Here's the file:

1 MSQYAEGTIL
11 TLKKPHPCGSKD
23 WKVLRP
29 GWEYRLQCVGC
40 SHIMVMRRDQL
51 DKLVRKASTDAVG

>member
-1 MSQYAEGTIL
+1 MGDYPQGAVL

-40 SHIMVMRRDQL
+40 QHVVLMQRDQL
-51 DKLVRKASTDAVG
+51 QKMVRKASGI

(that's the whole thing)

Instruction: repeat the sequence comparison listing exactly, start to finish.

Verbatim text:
1 MSQYAEGTIL
11 TLKKPHPCGSKD
23 WKVLRP
29 GWEYRLQCVGC
40 SHIMVMRRDQL
51 DKLVRKASTDAVG

>member
-1 MSQYAEGTIL
+1 MGDYPQGAVL

-40 SHIMVMRRDQL
+40 QHVVLMQRDQL
-51 DKLVRKASTDAVG
+51 QKMVRKASGI